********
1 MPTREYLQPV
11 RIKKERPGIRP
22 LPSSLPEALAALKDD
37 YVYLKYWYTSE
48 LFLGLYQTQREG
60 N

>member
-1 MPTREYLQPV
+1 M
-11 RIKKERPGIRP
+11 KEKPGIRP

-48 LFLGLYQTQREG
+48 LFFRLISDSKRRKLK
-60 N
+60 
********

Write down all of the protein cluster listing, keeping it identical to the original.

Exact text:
1 MPTREYLQPV
11 RIKKERPGIRP
22 LPSSLPEALAALKDD
37 YVYLKYWYTSE
48 LFLGLYQTQREG
60 N

>member
-1 MPTREYLQPV
+1 M
-11 RIKKERPGIRP
+11 KEKPGIRP

-48 LFLGLYQTQREG
+48 LFFRLISDSKRRKLK
-60 N
+60 